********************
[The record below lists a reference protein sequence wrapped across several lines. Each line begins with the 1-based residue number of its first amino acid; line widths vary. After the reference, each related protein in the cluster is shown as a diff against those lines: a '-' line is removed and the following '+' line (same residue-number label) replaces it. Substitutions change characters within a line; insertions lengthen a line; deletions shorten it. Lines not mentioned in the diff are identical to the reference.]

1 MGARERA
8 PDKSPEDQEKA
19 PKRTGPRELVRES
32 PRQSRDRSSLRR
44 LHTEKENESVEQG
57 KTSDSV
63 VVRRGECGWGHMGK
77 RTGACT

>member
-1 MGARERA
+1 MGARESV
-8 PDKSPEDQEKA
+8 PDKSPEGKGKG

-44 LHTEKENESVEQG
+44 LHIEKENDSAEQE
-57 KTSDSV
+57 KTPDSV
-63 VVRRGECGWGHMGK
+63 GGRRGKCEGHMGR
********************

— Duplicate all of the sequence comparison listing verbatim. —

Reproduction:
[The record below lists a reference protein sequence wrapped across several lines. Each line begins with the 1-based residue number of its first amino acid; line widths vary. After the reference, each related protein in the cluster is shown as a diff against those lines: a '-' line is removed and the following '+' line (same residue-number label) replaces it. Substitutions change characters within a line; insertions lengthen a line; deletions shorten it. Lines not mentioned in the diff are identical to the reference.]

1 MGARERA
8 PDKSPEDQEKA
19 PKRTGPRELVRES
32 PRQSRDRSSLRR
44 LHTEKENESVEQG
57 KTSDSV
63 VVRRGECGWGHMGK
77 RTGACT

>member
-1 MGARERA
+1 MGARESV
-8 PDKSPEDQEKA
+8 PDKSPEGKGKG

-44 LHTEKENESVEQG
+44 LHIEKENDSAEQE
-57 KTSDSV
+57 KTPDSV
-63 VVRRGECGWGHMGK
+63 GGRRGKCEGHMGR